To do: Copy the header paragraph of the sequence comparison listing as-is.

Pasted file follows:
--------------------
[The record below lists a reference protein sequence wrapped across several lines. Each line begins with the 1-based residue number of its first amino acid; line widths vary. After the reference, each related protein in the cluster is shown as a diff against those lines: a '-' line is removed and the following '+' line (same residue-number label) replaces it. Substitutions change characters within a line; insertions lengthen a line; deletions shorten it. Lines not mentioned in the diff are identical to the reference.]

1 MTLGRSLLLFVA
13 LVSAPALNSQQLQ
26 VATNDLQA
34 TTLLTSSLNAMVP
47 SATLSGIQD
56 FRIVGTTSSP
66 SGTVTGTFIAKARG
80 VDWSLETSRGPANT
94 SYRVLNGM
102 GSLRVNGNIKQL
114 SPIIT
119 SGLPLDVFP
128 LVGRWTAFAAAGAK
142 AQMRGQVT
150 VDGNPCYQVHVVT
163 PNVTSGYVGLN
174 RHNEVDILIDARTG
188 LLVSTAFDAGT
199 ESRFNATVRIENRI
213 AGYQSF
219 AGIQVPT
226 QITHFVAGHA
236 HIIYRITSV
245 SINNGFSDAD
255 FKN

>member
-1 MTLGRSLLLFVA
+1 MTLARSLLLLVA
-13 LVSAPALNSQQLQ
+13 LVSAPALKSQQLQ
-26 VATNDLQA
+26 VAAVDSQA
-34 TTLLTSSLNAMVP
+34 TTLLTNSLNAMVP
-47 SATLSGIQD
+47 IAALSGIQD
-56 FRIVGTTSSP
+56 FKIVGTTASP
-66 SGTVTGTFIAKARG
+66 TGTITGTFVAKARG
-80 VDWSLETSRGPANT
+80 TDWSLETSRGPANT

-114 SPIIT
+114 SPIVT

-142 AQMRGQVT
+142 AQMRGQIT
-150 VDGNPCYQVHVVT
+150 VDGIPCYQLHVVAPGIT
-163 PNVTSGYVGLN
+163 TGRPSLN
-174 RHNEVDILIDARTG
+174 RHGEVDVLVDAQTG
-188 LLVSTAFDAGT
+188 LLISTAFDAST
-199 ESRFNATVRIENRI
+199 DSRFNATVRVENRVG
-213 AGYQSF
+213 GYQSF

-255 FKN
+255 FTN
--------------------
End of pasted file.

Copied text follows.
[The record below lists a reference protein sequence wrapped across several lines. Each line begins with the 1-based residue number of its first amino acid; line widths vary. After the reference, each related protein in the cluster is shown as a diff against those lines: a '-' line is removed and the following '+' line (same residue-number label) replaces it. Substitutions change characters within a line; insertions lengthen a line; deletions shorten it. Lines not mentioned in the diff are identical to the reference.]